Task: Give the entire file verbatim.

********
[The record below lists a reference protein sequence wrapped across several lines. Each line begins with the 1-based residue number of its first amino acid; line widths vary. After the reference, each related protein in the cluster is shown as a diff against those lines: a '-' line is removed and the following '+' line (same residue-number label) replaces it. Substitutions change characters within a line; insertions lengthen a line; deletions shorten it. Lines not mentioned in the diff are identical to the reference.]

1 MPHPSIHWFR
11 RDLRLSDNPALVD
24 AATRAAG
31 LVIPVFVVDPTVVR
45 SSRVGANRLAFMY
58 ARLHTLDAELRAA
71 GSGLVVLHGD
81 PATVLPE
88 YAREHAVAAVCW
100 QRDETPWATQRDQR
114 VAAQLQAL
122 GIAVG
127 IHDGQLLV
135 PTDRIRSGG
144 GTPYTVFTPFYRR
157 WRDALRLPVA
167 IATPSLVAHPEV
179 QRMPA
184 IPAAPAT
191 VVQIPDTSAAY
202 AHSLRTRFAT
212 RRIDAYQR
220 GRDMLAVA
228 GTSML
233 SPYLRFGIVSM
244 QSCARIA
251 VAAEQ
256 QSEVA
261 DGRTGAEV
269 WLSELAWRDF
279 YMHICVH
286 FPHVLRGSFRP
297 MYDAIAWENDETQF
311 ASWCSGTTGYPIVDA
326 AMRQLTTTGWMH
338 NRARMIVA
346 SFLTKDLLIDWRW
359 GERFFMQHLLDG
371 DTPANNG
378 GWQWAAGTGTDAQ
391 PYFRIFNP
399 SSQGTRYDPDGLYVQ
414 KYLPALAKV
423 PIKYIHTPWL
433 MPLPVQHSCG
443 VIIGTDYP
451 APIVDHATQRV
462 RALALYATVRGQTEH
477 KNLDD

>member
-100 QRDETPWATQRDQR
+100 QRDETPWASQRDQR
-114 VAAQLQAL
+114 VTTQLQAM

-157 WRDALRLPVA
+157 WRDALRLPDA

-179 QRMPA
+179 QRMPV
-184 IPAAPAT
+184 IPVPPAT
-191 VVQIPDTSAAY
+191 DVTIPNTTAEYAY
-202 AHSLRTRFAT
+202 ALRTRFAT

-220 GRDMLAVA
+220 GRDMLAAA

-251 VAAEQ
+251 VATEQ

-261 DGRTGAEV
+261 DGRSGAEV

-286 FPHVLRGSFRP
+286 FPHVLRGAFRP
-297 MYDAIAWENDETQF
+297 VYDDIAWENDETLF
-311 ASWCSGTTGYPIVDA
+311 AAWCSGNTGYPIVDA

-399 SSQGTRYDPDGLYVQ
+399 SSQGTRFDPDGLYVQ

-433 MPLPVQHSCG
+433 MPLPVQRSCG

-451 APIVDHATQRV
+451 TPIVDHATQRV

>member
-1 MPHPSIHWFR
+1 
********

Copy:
[The record below lists a reference protein sequence wrapped across several lines. Each line begins with the 1-based residue number of its first amino acid; line widths vary. After the reference, each related protein in the cluster is shown as a diff against those lines: a '-' line is removed and the following '+' line (same residue-number label) replaces it. Substitutions change characters within a line; insertions lengthen a line; deletions shorten it. Lines not mentioned in the diff are identical to the reference.]

1 MPHPSIHWFR
11 RDLRLSDNPALVD
24 AATRAAG
31 LVIPVFVVDPTVVR
45 SSRVGANRLAFMY
58 ARLHTLDAELRAA
71 GSGLVVLHGD
81 PATVLPE
88 YAREHAVAAVCW
100 QRDETPWATQRDQR
114 VAAQLQAL
122 GIAVG
127 IHDGQLLV
135 PTDRIRSGG
144 GTPYTVFTPFYRR
157 WRDALRLPVA
167 IATPSLVAHPEV
179 QRMPA
184 IPAAPAT
191 VVQIPDTSAAY
202 AHSLRTRFAT
212 RRIDAYQR
220 GRDMLAVA
228 GTSML
233 SPYLRFGIVSM
244 QSCARIA
251 VAAEQ
256 QSEVA
261 DGRTGAEV
269 WLSELAWRDF
279 YMHICVH
286 FPHVLRGSFRP
297 MYDAIAWENDETQF
311 ASWCSGTTGYPIVDA
326 AMRQLTTTGWMH
338 NRARMIVA
346 SFLTKDLLIDWRW
359 GERFFMQHLLDG
371 DTPANNG
378 GWQWAAGTGTDAQ
391 PYFRIFNP
399 SSQGTRYDPDGLYVQ
414 KYLPALAKV
423 PIKYIHTPWL
433 MPLPVQHSCG
443 VIIGTDYP
451 APIVDHATQRV
462 RALALYATVRGQTEH
477 KNLDD

>member
-100 QRDETPWATQRDQR
+100 QRDETPWASQRDQR
-114 VAAQLQAL
+114 VTTQLQAM

-157 WRDALRLPVA
+157 WRDALRLPDA

-179 QRMPA
+179 QRMPV
-184 IPAAPAT
+184 IPVPPAT
-191 VVQIPDTSAAY
+191 DVTIPNTTAEYAY
-202 AHSLRTRFAT
+202 ALRTRFAT

-220 GRDMLAVA
+220 GRDMLAAA

-251 VAAEQ
+251 VATEQ

-261 DGRTGAEV
+261 DGRSGAEV

-286 FPHVLRGSFRP
+286 FPHVLRGAFRP
-297 MYDAIAWENDETQF
+297 VYDDIAWENDETLF
-311 ASWCSGTTGYPIVDA
+311 AAWCSGNTGYPIVDA

-399 SSQGTRYDPDGLYVQ
+399 SSQGTRFDPDGLYVQ

-433 MPLPVQHSCG
+433 MPLPVQRSCG

-451 APIVDHATQRV
+451 TPIVDHATQRV

>member
-1 MPHPSIHWFR
+1 